In summary, getting into high net worth family law is probably competitive, but I think it's unlikely that someone needs to Dean's List/medal/clerk at the COA or SCC to break in. However, I am more than open to being corrected and hearing from any of the family law lawyers in this forum. 

Edited by Twenty

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Posted (edited)
11 minutes ago, Twenty said:

I am not claiming to be an authority, but at the same time I have spoken to family lawyers and have researched a bit into the field. 

My hunch is that breaking into high net-worth family law is not as competitive as getting a job at Henein Hutchison.  Although I would not be surprised if it is still competitive. 

For example, if you want to be competitive for a family law associate position at a regional law firm, you need to be able to compete against applicants looking to summer/article at Torkin Manes, Lerners, Blaneys, etc. Granted, it won't be a walk in the park, but it's also not equivalent to landing a position at Henein Hutchinson. 

With respect to boutiques, Epstein Cole and Martha McCarthy attracts very competitive candidates, but they aren't the only high-net worth family law firms around. Although @BlockedQuebecois is right that only some family law firms practice high net worth family law, I also think the average law student would be surprised at the number of boutiques that have a high net worth family law practice.

In summary, getting into high net worth family law is probably competitive, but I think it's unlikely that someone needs to Dean's List/medal/clerk at the COA or SCC to break in. However, I am more than open to being corrected and hearing from any of the family law lawyers in this forum.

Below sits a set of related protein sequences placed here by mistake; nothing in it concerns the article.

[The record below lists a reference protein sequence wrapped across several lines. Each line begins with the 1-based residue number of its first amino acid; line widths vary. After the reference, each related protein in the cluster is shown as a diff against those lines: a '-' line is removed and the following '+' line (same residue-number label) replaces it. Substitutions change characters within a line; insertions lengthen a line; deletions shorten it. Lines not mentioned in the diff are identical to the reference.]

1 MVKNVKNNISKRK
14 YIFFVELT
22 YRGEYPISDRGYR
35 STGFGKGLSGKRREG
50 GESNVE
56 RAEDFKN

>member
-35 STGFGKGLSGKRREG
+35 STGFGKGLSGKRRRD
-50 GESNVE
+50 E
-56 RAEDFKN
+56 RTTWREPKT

Fair point, Henein Hutchinson is a stretch. It’s probably the firm with the single highest standards for hiring new calls in Canada. 

The crux of my point, though, is that well paying family law associate positions are only marginally less rare than well paying criminal law associate positions. They exist, but they’re uncommon and competitive. And even if you do end up articling at a full service shop that practices family law, the likelihood of getting hired into those groups is quite small because those groups are quite small (the same goes for white collar crime defence groups).

So yeah, if you’ve already made the mistake of attending U of T and want to go into family law, there are routes that won’t bankrupt you and will get you there. But if you’re an applicant and have the choice between U of T and a much cheaper school, you’re much better off going to the cheaper school. 

Edited by BlockedQuebecois

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20 minutes ago, BlockedQuebecois said:

Fair point, Henein Hutchinson is a stretch. It’s probably the firm with the single highest standards for hiring new calls in Canada. 

The crux of my point, though, is that well paying family law associate positions are only marginally less rare than well paying criminal law associate positions. They exist, but they’re uncommon and competitive. And even if you do end up articling at a full service shop that practices family law, the likelihood of getting hired into those groups is quite small because those groups are quite small (the same goes for white collar crime defence groups).